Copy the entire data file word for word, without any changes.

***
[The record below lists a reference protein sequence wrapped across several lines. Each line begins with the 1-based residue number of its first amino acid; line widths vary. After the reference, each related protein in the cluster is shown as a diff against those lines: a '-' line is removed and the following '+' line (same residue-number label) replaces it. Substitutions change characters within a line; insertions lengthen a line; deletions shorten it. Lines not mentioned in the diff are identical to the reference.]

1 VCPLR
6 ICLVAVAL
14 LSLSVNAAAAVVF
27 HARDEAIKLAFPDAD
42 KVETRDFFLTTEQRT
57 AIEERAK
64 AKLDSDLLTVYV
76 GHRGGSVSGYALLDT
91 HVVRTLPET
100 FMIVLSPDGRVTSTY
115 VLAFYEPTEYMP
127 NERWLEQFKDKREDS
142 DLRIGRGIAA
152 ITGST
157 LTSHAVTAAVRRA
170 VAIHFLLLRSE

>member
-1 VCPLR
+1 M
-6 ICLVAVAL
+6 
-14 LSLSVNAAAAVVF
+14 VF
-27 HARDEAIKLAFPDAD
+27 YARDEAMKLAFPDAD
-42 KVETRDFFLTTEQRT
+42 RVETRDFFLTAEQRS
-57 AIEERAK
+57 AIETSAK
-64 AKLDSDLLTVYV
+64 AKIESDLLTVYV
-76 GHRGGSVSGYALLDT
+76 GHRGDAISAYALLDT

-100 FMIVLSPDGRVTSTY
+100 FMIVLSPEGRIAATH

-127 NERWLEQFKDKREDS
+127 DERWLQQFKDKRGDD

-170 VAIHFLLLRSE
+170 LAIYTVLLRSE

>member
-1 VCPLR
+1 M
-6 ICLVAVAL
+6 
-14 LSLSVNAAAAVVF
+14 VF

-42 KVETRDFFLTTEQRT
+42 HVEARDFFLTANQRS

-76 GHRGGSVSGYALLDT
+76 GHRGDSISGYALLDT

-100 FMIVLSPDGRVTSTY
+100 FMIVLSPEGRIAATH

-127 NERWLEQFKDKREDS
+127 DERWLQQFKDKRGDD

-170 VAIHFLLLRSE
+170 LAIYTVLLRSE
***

[The record below lists a reference protein sequence wrapped across several lines. Each line begins with the 1-based residue number of its first amino acid; line widths vary. After the reference, each related protein in the cluster is shown as a diff against those lines: a '-' line is removed and the following '+' line (same residue-number label) replaces it. Substitutions change characters within a line; insertions lengthen a line; deletions shorten it. Lines not mentioned in the diff are identical to the reference.]

1 VCPLR
6 ICLVAVAL
14 LSLSVNAAAAVVF
27 HARDEAIKLAFPDAD
42 KVETRDFFLTTEQRT
57 AIEERAK
64 AKLDSDLLTVYV
76 GHRGGSVSGYALLDT
91 HVVRTLPET
100 FMIVLSPDGRVTSTY
115 VLAFYEPTEYMP
127 NERWLEQFKDKREDS
142 DLRIGRGIAA
152 ITGST
157 LTSHAVTAAVRRA
170 VAIHFLLLRSE

>member
-1 VCPLR
+1 M
-6 ICLVAVAL
+6 
-14 LSLSVNAAAAVVF
+14 VF
-27 HARDEAIKLAFPDAD
+27 YARDEAMKLAFPDAD
-42 KVETRDFFLTTEQRT
+42 RVETRDFFLTAEQRS
-57 AIEERAK
+57 AIETSAK
-64 AKLDSDLLTVYV
+64 AKIESDLLTVYV
-76 GHRGGSVSGYALLDT
+76 GHRGDAISAYALLDT

-100 FMIVLSPDGRVTSTY
+100 FMIVLSPEGRIAATH

-127 NERWLEQFKDKREDS
+127 DERWLQQFKDKRGDD

-170 VAIHFLLLRSE
+170 LAIYTVLLRSE

>member
-1 VCPLR
+1 M
-6 ICLVAVAL
+6 
-14 LSLSVNAAAAVVF
+14 VF

-42 KVETRDFFLTTEQRT
+42 HVEARDFFLTANQRS

-76 GHRGGSVSGYALLDT
+76 GHRGDSISGYALLDT

-100 FMIVLSPDGRVTSTY
+100 FMIVLSPEGRIAATH

-127 NERWLEQFKDKREDS
+127 DERWLQQFKDKRGDD

-170 VAIHFLLLRSE
+170 LAIYTVLLRSE